AT NINE months old, Willow Baker couldn't sit up, stand and had no interest in trying to form words.

Just three weeks after starting physiotherapy with disability support service CPL, the cheeky Collingwood Park baby, who was born with Down syndrome, had already started sitting up by herself.

Her mum Jacinta Baker was shocked.

"By the fifth session, she was started to stand using props," she said.

"I almost cried with each milestone she was kicking, and I didn't believe it would happen so quickly."

Now, a few years later, Willow runs rings around her mum thanks to regular physiotherapy and speech therapy.

"I had a recommendation from another mum who uses CPL's services and I thought 'well, I'll give it a go'," Jacinta said.

"Willow turns five in September and is now running, climbing and jumping. We have trouble keeping up with her."

"It's been fantastic.

"She doesn't always take to people well but she did with everyone we met at CPL."

"When she was roughly 12 months old, she met with a physiotherapist at CPL.

"Willow would normally scream and cry when being made to push, but she took to the physio like they had known each other for ever.

"That was when Willow learned to stand and use equipment to stabilise herself."

Jacinta Baker of Collingwood with her daughter Willow Baker, 4, who has down syndrome.
Jacinta Baker of Collingwood with her daughter Willow Baker, 4, who has down syndrome. David Nielsen

Now the feisty four-year-old is able to play with her brothers and has developed a strong personality.

"She's not a girly-girl, we've established that," Jacinta said.

"She's very funny and enthusiastic about things now. She wants to be running around with her brothers and kicking a football.

"Now we can go to the park and she can run with them and we have to catch up. I think she wants to be a part of everything now she doesn't feel she has to sit on the sidelines any more. She gets in there and does whatever she wants."

A CPL spokeswoman said the service offered a range of therapies including physiotherapy, speech therapy and occupational therapy.

"We also provide community access and life skills programs," she said.

"Our children's therapy services keeps kids on track with reading and communication skills, picky eating, writing and holding a pencil, improving hand-eye coordination and playing.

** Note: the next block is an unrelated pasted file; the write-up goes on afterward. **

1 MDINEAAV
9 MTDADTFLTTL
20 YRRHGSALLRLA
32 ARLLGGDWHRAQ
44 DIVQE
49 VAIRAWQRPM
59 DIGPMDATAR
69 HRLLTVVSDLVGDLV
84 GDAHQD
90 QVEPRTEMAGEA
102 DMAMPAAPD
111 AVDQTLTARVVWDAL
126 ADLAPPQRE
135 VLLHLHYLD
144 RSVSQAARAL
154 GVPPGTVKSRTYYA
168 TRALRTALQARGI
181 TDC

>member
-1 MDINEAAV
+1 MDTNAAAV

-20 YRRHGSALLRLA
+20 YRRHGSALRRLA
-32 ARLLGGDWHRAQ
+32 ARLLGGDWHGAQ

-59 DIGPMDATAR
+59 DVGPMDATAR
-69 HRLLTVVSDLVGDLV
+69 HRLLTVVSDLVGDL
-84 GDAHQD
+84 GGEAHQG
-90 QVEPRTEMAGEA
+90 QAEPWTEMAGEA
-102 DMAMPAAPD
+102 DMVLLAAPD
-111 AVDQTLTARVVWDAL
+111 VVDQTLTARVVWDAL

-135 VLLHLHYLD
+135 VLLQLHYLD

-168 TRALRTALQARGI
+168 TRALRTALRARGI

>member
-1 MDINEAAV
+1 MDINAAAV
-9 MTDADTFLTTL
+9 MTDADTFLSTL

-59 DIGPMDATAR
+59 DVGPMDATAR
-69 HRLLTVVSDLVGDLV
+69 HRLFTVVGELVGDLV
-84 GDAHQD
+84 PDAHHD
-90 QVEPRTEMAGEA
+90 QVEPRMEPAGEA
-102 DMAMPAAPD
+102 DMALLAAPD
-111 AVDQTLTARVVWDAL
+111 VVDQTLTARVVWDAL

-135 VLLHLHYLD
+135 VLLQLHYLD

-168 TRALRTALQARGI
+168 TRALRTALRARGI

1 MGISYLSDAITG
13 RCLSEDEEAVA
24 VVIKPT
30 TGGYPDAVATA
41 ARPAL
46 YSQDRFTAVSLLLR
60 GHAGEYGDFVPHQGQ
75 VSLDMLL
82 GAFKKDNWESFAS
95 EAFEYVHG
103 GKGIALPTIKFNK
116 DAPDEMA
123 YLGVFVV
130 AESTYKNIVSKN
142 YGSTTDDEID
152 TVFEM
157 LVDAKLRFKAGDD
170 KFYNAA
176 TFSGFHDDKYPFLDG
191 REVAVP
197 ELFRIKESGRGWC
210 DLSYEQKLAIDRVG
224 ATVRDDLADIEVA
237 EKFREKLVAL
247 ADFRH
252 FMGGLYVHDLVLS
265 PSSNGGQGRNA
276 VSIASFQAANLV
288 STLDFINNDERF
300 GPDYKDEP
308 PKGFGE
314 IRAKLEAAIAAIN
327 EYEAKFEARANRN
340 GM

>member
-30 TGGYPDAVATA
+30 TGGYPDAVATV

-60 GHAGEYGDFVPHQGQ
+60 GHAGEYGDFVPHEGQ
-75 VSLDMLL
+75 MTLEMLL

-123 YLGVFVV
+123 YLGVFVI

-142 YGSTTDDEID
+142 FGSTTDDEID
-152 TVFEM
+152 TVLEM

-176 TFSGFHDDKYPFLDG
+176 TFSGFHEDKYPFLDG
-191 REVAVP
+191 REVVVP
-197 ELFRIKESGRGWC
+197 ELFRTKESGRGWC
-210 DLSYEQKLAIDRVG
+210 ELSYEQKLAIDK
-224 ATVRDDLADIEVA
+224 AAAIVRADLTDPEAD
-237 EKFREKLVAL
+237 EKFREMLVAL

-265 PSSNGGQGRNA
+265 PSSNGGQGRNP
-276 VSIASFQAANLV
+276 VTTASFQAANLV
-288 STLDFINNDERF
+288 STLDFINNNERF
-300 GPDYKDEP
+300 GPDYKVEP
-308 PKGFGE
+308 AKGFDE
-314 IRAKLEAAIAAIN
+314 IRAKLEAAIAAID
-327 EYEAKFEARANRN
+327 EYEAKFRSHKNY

"This supports them at school and at home, participate in sports, pursue their goals and increase their skills to set them up for life."

Jacinta said Willow worked on getting more speed when she ran and building her communication for when she started Prep next year.

"She's progressing well with CPL's speech therapy, we've only had 10 sessions and she's already saying 20-30 words," she said.

"She is repeating words from flash cards and navigating her iPad efficiently to do activities when she gets bored on those rainy days, all thanks to her speech therapists."

Jacinta said the organisation supported not only Willow, but herself as well.

"As a first-time single mum, at first I was a bit lost in everything. It was a major learning curve from the beginning," she said.

"Willow used to have to be carried everywhere which put a lot of strain on backs and muscles so I stayed home a lot.

"Once we started going to physio, they put me in touch with other mums so it was really good for both of us. Now as a family we are able to get out more."

The Collingwood Park mother offered her advice to other parents who might be in a similar situation.

"I would say try CPL. You don't really know until you give it a go. There's a high chance that it will work It's just incredible what they do."

About CPL:

  • The service used to be known as the Cerebral Palsy League, but now CPL stands for Choice, Passion and Life.
  • CPL's support packages include disability, therapy, employment and aged care services, so people can easily access all their services from one place.
  • The organisation has supported thousands of Queenslanders for more than 65 years.